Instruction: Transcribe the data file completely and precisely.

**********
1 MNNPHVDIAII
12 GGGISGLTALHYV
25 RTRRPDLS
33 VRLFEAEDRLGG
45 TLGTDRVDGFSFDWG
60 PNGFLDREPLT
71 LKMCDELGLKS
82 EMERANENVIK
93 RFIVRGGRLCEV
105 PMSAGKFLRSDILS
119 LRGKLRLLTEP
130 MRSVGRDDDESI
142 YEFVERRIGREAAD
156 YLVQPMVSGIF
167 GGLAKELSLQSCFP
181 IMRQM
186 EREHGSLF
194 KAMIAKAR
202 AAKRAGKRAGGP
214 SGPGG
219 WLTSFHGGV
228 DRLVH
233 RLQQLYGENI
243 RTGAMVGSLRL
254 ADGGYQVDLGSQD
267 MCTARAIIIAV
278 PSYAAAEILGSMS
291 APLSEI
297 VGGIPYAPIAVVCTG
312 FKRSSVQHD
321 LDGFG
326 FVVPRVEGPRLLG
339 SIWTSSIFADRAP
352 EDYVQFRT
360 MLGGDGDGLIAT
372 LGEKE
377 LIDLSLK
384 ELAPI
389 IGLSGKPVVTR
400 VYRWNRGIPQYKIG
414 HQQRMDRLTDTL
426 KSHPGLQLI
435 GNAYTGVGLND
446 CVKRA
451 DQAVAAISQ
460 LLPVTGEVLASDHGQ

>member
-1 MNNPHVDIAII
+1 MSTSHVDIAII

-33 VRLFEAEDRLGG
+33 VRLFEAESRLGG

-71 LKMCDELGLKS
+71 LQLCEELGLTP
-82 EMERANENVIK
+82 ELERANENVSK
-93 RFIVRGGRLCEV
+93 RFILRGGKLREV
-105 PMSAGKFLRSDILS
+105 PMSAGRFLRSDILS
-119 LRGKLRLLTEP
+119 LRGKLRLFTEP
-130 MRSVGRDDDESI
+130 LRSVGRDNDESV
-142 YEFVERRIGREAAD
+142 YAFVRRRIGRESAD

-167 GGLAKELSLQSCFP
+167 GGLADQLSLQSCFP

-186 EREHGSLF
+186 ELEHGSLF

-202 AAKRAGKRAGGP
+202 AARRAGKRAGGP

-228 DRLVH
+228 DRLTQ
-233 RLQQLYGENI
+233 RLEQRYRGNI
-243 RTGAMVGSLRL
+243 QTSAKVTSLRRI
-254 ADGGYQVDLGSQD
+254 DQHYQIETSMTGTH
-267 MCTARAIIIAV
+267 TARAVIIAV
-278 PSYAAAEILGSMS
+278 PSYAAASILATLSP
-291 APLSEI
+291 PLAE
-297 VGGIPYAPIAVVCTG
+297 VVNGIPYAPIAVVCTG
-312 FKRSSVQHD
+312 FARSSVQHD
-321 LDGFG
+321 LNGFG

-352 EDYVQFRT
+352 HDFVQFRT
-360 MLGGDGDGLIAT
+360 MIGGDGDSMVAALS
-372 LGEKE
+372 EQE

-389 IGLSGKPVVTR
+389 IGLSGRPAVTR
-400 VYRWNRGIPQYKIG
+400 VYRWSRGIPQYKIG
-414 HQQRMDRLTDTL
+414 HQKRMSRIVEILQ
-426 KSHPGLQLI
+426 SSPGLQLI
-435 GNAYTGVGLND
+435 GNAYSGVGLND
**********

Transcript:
1 MNNPHVDIAII
12 GGGISGLTALHYV
25 RTRRPDLS
33 VRLFEAEDRLGG
45 TLGTDRVDGFSFDWG
60 PNGFLDREPLT
71 LKMCDELGLKS
82 EMERANENVIK
93 RFIVRGGRLCEV
105 PMSAGKFLRSDILS
119 LRGKLRLLTEP
130 MRSVGRDDDESI
142 YEFVERRIGREAAD
156 YLVQPMVSGIF
167 GGLAKELSLQSCFP
181 IMRQM
186 EREHGSLF
194 KAMIAKAR
202 AAKRAGKRAGGP
214 SGPGG
219 WLTSFHGGV
228 DRLVH
233 RLQQLYGENI
243 RTGAMVGSLRL
254 ADGGYQVDLGSQD
267 MCTARAIIIAV
278 PSYAAAEILGSMS
291 APLSEI
297 VGGIPYAPIAVVCTG
312 FKRSSVQHD
321 LDGFG
326 FVVPRVEGPRLLG
339 SIWTSSIFADRAP
352 EDYVQFRT
360 MLGGDGDGLIAT
372 LGEKE
377 LIDLSLK
384 ELAPI
389 IGLSGKPVVTR
400 VYRWNRGIPQYKIG
414 HQQRMDRLTDTL
426 KSHPGLQLI
435 GNAYTGVGLND
446 CVKRA
451 DQAVAAISQ
460 LLPVTGEVLASDHGQ

>member
-1 MNNPHVDIAII
+1 MSTSHVDIAII

-33 VRLFEAEDRLGG
+33 VRLFEAESRLGG

-71 LKMCDELGLKS
+71 LQLCEELGLTP
-82 EMERANENVIK
+82 ELERANENVSK
-93 RFIVRGGRLCEV
+93 RFILRGGKLREV
-105 PMSAGKFLRSDILS
+105 PMSAGRFLRSDILS
-119 LRGKLRLLTEP
+119 LRGKLRLFTEP
-130 MRSVGRDDDESI
+130 LRSVGRDNDESV
-142 YEFVERRIGREAAD
+142 YAFVRRRIGRESAD

-167 GGLAKELSLQSCFP
+167 GGLADQLSLQSCFP

-186 EREHGSLF
+186 ELEHGSLF

-202 AAKRAGKRAGGP
+202 AARRAGKRAGGP

-228 DRLVH
+228 DRLTQ
-233 RLQQLYGENI
+233 RLEQRYRGNI
-243 RTGAMVGSLRL
+243 QTSAKVTSLRRI
-254 ADGGYQVDLGSQD
+254 DQHYQIETSMTGTH
-267 MCTARAIIIAV
+267 TARAVIIAV
-278 PSYAAAEILGSMS
+278 PSYAAASILATLSP
-291 APLSEI
+291 PLAE
-297 VGGIPYAPIAVVCTG
+297 VVNGIPYAPIAVVCTG
-312 FKRSSVQHD
+312 FARSSVQHD
-321 LDGFG
+321 LNGFG

-352 EDYVQFRT
+352 HDFVQFRT
-360 MLGGDGDGLIAT
+360 MIGGDGDSMVAALS
-372 LGEKE
+372 EQE

-389 IGLSGKPVVTR
+389 IGLSGRPAVTR
-400 VYRWNRGIPQYKIG
+400 VYRWSRGIPQYKIG
-414 HQQRMDRLTDTL
+414 HQKRMSRIVEILQ
-426 KSHPGLQLI
+426 SSPGLQLI
-435 GNAYTGVGLND
+435 GNAYSGVGLND